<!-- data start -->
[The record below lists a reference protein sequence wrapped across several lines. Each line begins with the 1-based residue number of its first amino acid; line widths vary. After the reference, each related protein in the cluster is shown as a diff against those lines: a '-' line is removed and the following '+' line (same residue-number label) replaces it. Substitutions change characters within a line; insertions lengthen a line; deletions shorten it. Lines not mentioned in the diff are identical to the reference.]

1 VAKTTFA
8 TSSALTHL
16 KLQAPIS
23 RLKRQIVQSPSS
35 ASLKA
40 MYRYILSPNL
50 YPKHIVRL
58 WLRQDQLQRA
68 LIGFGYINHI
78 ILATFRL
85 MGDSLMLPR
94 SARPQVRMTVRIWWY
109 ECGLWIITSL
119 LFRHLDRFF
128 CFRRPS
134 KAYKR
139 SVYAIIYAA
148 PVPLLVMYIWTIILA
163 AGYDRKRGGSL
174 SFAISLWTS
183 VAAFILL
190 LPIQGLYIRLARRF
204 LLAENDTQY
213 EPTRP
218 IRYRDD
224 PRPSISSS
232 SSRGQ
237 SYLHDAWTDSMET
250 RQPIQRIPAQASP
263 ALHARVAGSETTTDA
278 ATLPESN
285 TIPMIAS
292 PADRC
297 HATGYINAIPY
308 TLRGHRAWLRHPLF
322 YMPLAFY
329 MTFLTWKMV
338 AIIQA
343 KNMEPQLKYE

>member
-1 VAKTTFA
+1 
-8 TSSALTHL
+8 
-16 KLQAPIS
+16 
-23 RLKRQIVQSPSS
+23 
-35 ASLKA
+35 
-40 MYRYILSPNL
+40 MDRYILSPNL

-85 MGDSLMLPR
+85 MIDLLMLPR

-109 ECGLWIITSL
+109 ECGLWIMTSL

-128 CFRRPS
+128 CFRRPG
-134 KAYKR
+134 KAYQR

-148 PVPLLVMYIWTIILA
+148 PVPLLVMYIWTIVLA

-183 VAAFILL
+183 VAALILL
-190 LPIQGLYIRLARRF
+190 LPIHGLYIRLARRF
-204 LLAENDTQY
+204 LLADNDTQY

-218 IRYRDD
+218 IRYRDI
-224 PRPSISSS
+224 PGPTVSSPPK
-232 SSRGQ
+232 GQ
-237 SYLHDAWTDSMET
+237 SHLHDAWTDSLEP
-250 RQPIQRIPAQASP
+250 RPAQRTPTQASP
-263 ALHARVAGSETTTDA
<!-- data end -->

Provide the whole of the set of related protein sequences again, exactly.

[The record below lists a reference protein sequence wrapped across several lines. Each line begins with the 1-based residue number of its first amino acid; line widths vary. After the reference, each related protein in the cluster is shown as a diff against those lines: a '-' line is removed and the following '+' line (same residue-number label) replaces it. Substitutions change characters within a line; insertions lengthen a line; deletions shorten it. Lines not mentioned in the diff are identical to the reference.]

1 VAKTTFA
8 TSSALTHL
16 KLQAPIS
23 RLKRQIVQSPSS
35 ASLKA
40 MYRYILSPNL
50 YPKHIVRL
58 WLRQDQLQRA
68 LIGFGYINHI
78 ILATFRL
85 MGDSLMLPR
94 SARPQVRMTVRIWWY
109 ECGLWIITSL
119 LFRHLDRFF
128 CFRRPS
134 KAYKR
139 SVYAIIYAA
148 PVPLLVMYIWTIILA
163 AGYDRKRGGSL
174 SFAISLWTS
183 VAAFILL
190 LPIQGLYIRLARRF
204 LLAENDTQY
213 EPTRP
218 IRYRDD
224 PRPSISSS
232 SSRGQ
237 SYLHDAWTDSMET
250 RQPIQRIPAQASP
263 ALHARVAGSETTTDA
278 ATLPESN
285 TIPMIAS
292 PADRC
297 HATGYINAIPY
308 TLRGHRAWLRHPLF
322 YMPLAFY
329 MTFLTWKMV
338 AIIQA
343 KNMEPQLKYE

>member
-1 VAKTTFA
+1 
-8 TSSALTHL
+8 
-16 KLQAPIS
+16 
-23 RLKRQIVQSPSS
+23 
-35 ASLKA
+35 
-40 MYRYILSPNL
+40 MDRYILSPNL

-85 MGDSLMLPR
+85 MIDLLMLPR

-109 ECGLWIITSL
+109 ECGLWIMTSL

-128 CFRRPS
+128 CFRRPG
-134 KAYKR
+134 KAYQR

-148 PVPLLVMYIWTIILA
+148 PVPLLVMYIWTIVLA

-183 VAAFILL
+183 VAALILL
-190 LPIQGLYIRLARRF
+190 LPIHGLYIRLARRF
-204 LLAENDTQY
+204 LLADNDTQY

-218 IRYRDD
+218 IRYRDI
-224 PRPSISSS
+224 PGPTVSSPPK
-232 SSRGQ
+232 GQ
-237 SYLHDAWTDSMET
+237 SHLHDAWTDSLEP
-250 RQPIQRIPAQASP
+250 RPAQRTPTQASP
-263 ALHARVAGSETTTDA